The Physiology of Menstruation
Dr. Nelson Soucasaux, Brazilian gynecologist
Of all organs of the body, the uterus is the only one whose inner lining
mucosa is almost entirely expelled and reconstructed periodically, both
phenomena taking place at each ovarian cycle. With the purpose of facilitating
the periodic elimination of the endometrium that undergoes regression, shrinkage
and necrosis at the end of each cycle, the uterus also exhibits the unique
peculiarity of physiologically bleeding. The endometrial histo-physiology
is entirely controlled by the ovarian hormones along the cycle. Of all tissues
of the woman's body, the endometrium is the one that, throughout de ovarian
cycle, more perfectly reflects the levels in the production of estrogens
The estrogens are responsible for the process of proliferation and growth
of the endometrium, a process that begins immediately after menstruation
and by means of which a new endometrium is constructed at each cycle. As
it is widely known, the estrogens cause a strong proliferative effect upon
the tissues of the woman's sexual organs. The estrogenic action on the endometrium
results on great glandular proliferation and great increase in thickness,
as well as the development of its vascularization.
Progesterone is mostly responsible for the secretory transformation
of the endometrium, that occurs during the second phase of the ovulatory
cycles. Under the effect of progesterone, the proliferative activity of
the endometrial glands is greatly reduced, and these glands begin producing
nourishing substances, which also begin to appear in the endometrial connective
tissue. The progesteronic action upon the endometrium has two purposes:
the first can be regarded as mostly "medical", and the second
as essentially reproductive. The "medical" purpose is to oppose
to some excessive proliferative effects of the estrogens, preventing the
appearance of endometrial hyperplasic alterations ( progesterone has a strong
anti-proliferative effect on the epithelium of the endometrial glands ).
The reproductive purpose is to create, in the endometrium, the ideal conditions
for the implantation and development of the egg.
In the absence of pregnancy, at the end of each ovulatory cycle, the
menstrual desquamation of the endometrium is triggered by the sudden fall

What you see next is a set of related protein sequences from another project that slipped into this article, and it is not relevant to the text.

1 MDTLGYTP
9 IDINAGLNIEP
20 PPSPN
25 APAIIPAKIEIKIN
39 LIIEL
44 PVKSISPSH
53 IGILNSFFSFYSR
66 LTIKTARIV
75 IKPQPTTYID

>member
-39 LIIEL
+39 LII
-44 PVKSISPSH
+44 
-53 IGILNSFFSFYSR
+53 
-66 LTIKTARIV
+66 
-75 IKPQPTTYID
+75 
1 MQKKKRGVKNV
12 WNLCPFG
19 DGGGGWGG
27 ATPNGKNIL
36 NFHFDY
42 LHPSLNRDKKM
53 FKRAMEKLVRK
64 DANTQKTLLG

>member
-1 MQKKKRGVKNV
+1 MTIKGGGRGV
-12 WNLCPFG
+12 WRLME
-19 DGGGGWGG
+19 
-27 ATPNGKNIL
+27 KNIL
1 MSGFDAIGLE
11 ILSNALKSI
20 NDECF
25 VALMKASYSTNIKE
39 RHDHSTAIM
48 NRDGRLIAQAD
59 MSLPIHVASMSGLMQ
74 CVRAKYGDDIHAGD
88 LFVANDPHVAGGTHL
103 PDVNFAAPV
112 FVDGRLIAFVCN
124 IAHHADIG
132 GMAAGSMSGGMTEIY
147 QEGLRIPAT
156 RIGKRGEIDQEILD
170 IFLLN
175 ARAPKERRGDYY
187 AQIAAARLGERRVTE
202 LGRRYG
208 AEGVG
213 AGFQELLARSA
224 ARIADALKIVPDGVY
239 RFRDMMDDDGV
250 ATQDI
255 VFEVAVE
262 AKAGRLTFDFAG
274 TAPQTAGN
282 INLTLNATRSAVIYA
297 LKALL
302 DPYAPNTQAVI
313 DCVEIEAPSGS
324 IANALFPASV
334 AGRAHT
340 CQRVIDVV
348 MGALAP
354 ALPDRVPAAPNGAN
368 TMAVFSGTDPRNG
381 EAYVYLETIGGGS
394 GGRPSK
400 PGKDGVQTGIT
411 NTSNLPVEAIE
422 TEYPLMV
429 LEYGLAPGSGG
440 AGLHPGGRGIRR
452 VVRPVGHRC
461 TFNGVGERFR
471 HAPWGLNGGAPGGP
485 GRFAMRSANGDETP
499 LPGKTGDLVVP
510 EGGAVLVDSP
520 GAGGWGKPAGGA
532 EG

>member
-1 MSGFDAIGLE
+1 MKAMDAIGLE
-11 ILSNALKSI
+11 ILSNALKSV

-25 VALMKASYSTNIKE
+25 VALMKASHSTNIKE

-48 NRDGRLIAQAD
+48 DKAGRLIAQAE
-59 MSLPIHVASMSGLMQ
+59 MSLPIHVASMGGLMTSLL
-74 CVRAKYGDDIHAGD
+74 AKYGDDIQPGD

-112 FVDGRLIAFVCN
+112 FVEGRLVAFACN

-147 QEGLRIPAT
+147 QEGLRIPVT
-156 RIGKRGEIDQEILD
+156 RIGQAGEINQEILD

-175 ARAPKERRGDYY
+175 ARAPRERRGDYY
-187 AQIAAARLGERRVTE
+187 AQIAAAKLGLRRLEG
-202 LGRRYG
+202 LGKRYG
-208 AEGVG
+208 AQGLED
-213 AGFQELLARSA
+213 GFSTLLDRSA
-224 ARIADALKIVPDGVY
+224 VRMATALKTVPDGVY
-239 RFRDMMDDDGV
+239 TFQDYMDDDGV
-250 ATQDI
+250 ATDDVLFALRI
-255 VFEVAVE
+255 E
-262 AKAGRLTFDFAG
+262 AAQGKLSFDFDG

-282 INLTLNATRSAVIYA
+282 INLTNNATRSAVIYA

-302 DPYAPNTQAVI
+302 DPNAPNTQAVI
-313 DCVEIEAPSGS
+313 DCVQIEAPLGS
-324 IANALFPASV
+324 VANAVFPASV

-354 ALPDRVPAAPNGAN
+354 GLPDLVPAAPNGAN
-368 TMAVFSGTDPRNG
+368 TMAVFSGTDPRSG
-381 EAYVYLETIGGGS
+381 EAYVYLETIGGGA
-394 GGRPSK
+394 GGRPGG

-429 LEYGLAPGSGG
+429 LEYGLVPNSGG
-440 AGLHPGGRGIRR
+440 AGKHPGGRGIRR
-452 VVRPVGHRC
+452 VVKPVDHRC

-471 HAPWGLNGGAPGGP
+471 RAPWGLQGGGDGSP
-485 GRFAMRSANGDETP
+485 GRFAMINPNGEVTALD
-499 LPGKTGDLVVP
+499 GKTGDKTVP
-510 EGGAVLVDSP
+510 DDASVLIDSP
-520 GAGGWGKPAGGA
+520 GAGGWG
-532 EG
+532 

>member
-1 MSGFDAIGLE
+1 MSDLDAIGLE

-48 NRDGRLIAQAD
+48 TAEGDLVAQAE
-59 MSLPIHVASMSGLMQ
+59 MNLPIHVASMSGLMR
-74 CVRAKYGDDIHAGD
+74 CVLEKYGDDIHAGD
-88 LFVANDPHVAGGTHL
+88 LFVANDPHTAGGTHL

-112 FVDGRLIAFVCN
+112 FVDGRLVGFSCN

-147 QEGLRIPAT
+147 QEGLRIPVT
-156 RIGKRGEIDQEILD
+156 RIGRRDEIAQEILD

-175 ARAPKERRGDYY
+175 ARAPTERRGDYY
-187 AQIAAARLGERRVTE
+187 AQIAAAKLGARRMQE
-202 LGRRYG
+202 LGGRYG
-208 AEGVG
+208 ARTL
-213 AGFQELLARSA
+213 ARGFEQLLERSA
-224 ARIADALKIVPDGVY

in the levels of progesterone and estrogens that result from the involution
of the corpus luteum. On the other hand, at the end of each anovulatory
cycle, the exclusive estrogenic fall, all by itself, also causes the menstrual
desquamation of the endometrium. In both ovulatory and anovulatory cycles,
the sudden fall of the ovarian hormones gives rise to regressive and necrotic
phenomena in the endometrium. By means of complex biochemical and vascular
mechanisms, these phenomena result on the menstrual disintegration and elimination
of this tissue. It is important to emphasize that, though menstruation is
triggered by the sudden hormonal fall, its occurrence is only possible due
to the very peculiar pattern that characterize the endometrial vascularization
and blood supply.
We have already said that, in anovulatory cycles (monophasic), only
the estrogenic fall, all by itself, triggers menstruation, while in ovulatory
cycles (biphasic), the menstrual phenomenon is triggered by the progesteronic-estrogenic
sudden fall that results from the involution of the corpus luteum. Clinically
we also verify that, in the absence of pregnancy and acting upon an endometrium
previously stimulated by the estrogens, the exclusive progesterone withdrawal
equally causes the coming of menstruation - even if there is no simultaneous
fall in the estrogenic levels. The usual medicinal triggering of menstruation
a few days after interrupting the use of progesterone or synthetic progestogens
is based on this fact.